We welcome our first Guest Contributor to A Sense of Place: Denise Osborne, Feng Shui practitioner and mystery writer.
As a Feng Shui practitioner, I know that the prevailing energies of place must be addressed if one is to accurately read any dwelling or business location. An apartment in a Hong Kong high-rise and an apartment with the same layout and square footage in New York City will be fundamentally different due to earth energies specific to each place. The same can be said for houses built within a few miles of each other along California’s Central Coast, since the area has a multitude of micro-climates.
As an author of mystery novels, choosing locations in which to set the story has been as important as choosing characters. A mystery set in the American Southwest will have a much different feel than a mystery set in the English countryside. Place impacts story, affects how characters look, dress and react, and adds its own conflict and atmosphere.
Combining mystery writing and Feng Shui has given this author a unique range of possibilities. Featuring a Feng Shui practitioner as an amateur sleuth has given me a variety of dwellings and businesses and places in which to set the stories. By way of my Feng Shui work I have had the opportunity to intimately experience the best and the worst structures in widely diverse places.
Having lived mostly on the west and east coasts of the United States, on islands (Japan and England), and in Barcelona, Spain, I faced a personal challenge when our family moved to land-locked Missouri on the Central Plains of the United States. How could I possibility establish a sense of place without an ocean or sea nearby? The answer came when I was asked to give a talk on Feng Shui to the local dowsing society. It turned out to be a case of giving (Feng Shui knowledge) and then receiving much, much more (how to bond with a place of challenge).
Dowsers have a deep connection with, respect for, and love of the earth. In the past, I hadn’t thought of winter without cringing and feeling dread. My opinion changed when it was pointed out that winter is a time of nurturing when Gaia dreams spring into existence. I was taught to connect with the three old oaks on our property by honoring them with a gift of tobacco (male energy) and cornmeal (female energy).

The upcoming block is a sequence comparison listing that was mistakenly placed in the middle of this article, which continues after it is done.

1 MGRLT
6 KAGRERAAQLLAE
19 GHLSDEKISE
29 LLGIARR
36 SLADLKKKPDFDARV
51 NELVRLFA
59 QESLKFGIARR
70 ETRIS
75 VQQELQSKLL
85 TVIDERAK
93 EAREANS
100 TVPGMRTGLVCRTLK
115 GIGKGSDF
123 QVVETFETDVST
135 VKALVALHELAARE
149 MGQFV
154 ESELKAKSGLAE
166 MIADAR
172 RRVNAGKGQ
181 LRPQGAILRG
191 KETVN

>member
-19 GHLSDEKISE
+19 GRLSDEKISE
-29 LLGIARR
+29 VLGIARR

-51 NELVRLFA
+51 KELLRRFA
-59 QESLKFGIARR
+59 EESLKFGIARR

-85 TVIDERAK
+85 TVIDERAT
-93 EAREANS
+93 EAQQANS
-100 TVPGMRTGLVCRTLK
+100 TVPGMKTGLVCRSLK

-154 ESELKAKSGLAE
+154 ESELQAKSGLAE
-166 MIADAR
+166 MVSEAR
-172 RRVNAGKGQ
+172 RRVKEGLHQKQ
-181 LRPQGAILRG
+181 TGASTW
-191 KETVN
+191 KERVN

For years I had loved spending time looking out to sea. It was time spent dreaming and a wonderful way to relax. However, I was looking away from the land. Dowsing taught me to ground and “Be Here Now”, if you will. One Summer Solstice a group of us, guided by Native Americans, camped at the Serpent Site in Lyons County, Kansas, a place sacred to our guides. A local shaman taught me to drum, and through drumming connect with the heartbeat of Gaia.
Our current house is a simple one in an ordinary neighborhood, but singular things have happened here that we never experienced before. Early one morning two fauns curled up just outside our screened-in porch, staying for about an hour. Another morning we woke to find a raccoon fast asleep in a bookcase by the fireplace (his place of entry). One winter afternoon, a wild bird got into our basement through a heating duct. We no sooner helped him leave than another flew in. Then another. I opened the garage one day and was met by a bright red male cardinal. Mind you, there are no gaping holes in our home! It is well-built for human habitation. We did have a screen fitted on the chimney, to prevent further visits by the local raccoon clan.
Because of the generosity of people like the dowsers and because of the animals who visit us, I have gained a strong sense of place here. My awareness of Gaia and of the Goddess in all her facets has never been sharper. Each day begins and ends with gratitude for life in all its forms and places. As a writer, I can travel through pen and paper and go where imagination leads.
While I can truly say that Feng Shui, dowsing and the study of Native American spirituality have opened my heart and expanded my intellect, Gaia herself has informed all these modalities. “Pay Attention!” she’s been saying. Through the challenge of accepting what is here and now, I no longer cloud my vision by yearning for that which is elsewhere. Perhaps I’ve become a sort of inverse hermit crab, now carrying my home on the inside.
A traveler since age 5, Denise considers the world to be her university and Gaia the greatest teacher. After living in may U.S. cities and in Japan, England and Spain, she now resides in Missouri. She has a B.A. in journalism and works as a Feng Shui practitioner. Six of her mystery novels have been published in the U.S. Currently, she’s writing a trilogy featuring a bloodline of extraordinary women beginning with three priestesses who flee a doomed island in the Aegean Sea in 1628 B.C. For more information about Feng Shui and Denise’s work, please visit her website at www.deniseosbornemysteries.com